Murdoch Jamieson takes the mystery out of mixed climbing: one of the most satisfying mountain experiences.
As the temperatures drop, my thoughts turn from trad to winter climbing. Climbing in winter is the ultimate game, making full use of all my mountaineering and rock climbing skills. But if you’re new to mixed climbing then route choice, learning to trust tools on rock and dealing with icy cracks can be pretty intimidating. Here are my top tips to help you mix it up.
Think days ahead
If I’m planning on getting out at the weekend, I keep an eye on the weather and avalanche forecasts from the beginning of the week. This helps me make a more informed decision on which venue to choose. I pay particular attention to temperature, precipitation, wind speed and direction. Generally I’m looking for crags that have been blasted from a recent winter storm, since the crag will be well rimed and in acceptable condition for mixed climbing. I also take into account previous weather. If it’s been cold and dry, there’s a chance the turf will be quite aerated (and tool placements rippy), so I’ll consider routes that don’t rely on turf. I also look at how much snow has fallen and where the wind has come from. If lots of snow has arrived, the crags could be buried or the approach mega hard work. Recent weather also affects the stability of the snowpack, so read the avalanche reports.
Have a fast start
On the day, I’m obsessed about having my bag pre-packed and getting an early start. This buys me time to climb and top out in the light. If your choice of venue is a climbing honeypot, it also means you can be one of the first teams in the corrie. A few winters ago, some friends climbed on Creag Meagaidh and reported it to be in awesome nick. I was psyched to get there the next weekend but, knowing the forecast and the winter psyche on the web, knew the place was going to be mobbed. So I persuaded my mate to leave the car park at 4am to make sure we were first to the bottom of Smith’s Gully. Yes, we started climbing in the dark but we were never behind other teams.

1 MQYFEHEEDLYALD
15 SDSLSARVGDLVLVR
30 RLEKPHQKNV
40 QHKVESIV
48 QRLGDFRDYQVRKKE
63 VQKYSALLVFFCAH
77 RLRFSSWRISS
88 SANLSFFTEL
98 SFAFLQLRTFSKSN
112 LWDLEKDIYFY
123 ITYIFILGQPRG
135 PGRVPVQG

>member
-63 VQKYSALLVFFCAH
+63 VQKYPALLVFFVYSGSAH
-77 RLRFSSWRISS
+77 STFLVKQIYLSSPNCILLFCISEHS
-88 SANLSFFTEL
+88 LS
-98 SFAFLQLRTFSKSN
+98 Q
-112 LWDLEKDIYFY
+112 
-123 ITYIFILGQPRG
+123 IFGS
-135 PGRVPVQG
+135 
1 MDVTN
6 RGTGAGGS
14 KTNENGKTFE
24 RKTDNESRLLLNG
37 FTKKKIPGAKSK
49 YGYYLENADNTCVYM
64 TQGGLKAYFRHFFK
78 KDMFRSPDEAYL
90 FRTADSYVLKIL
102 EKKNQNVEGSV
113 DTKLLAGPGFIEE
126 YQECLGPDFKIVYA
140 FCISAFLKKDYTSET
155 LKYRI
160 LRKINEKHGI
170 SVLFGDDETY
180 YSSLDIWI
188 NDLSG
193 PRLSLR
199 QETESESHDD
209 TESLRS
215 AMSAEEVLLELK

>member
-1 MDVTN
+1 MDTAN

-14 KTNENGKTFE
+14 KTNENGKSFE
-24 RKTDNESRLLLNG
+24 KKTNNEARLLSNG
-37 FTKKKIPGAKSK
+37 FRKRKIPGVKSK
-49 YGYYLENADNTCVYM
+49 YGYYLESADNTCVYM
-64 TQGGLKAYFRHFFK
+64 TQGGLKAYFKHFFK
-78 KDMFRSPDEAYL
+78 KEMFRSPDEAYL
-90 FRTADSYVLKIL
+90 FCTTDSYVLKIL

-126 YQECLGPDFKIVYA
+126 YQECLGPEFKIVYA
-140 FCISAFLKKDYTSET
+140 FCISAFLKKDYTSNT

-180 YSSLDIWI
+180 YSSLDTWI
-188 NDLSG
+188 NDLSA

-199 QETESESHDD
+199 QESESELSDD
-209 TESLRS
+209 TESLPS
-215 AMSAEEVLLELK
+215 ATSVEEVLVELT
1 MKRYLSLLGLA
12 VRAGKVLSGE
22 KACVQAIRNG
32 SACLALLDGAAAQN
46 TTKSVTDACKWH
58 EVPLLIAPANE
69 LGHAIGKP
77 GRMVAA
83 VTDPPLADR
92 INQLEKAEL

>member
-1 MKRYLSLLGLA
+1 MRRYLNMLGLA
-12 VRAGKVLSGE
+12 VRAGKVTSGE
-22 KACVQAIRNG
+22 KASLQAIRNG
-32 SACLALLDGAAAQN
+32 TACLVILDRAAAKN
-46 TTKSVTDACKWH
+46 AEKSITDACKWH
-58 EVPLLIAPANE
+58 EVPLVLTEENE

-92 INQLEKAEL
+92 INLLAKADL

Below the route
On arrival, you need to assess what effect the recent weather conditions have had. Is the crag in acceptable nick? Is the approach to your climb safe? Will the weather forecast have any effect on your planned descent? When you first arrive in the corrie, you need to be pretty flexible about what you get on.
At the base of the route, I normally still feel pretty fit and ready to concentrate on the technical climbing. This is where all those runs after work and occasional long hill-day through the autumn pay off. Cardiovascular training will prepare you to have good recovery after the walk in and not be totally knackered. Last autumn, I also made the effort to get out dry tooling a few times. This improves your confidence with placements, increases your repertoire of techniques and improves your ability on steep ground. It definitely boosted my confidence.
Get the gear
If you’re serious about improving your mixed-climbing, consider climbing leashless. I remember climbing Fallout Corner years ago with old leashed tools. It was a complete faff, but I just accepted that that was winter climbing. Last season, I did the same route with a set of leashless tools and mono points. It was almost a completely different experience: much easier and more natural.
Protecting mixed routes requires a substantial rack. I normally base it on my summer rack, taking an extensive set of wires and cams. But be careful when using cams in winter: if the cracks are dry, they’re good, but if they’re lined with verglass, they’re useless. Pack some hexes to hammer into icy cracks. I also carry a selection of pegs – a few warthogs, bulldogs and, more recently, a pecker. If I know I’m going to be on mostly rock (such as quartzite on Beinn Eighe), I might ditch the warthogs, but if I’m on lots of turfy ground (like sandstone on Beinn Bahn), then I’ll take quite a few.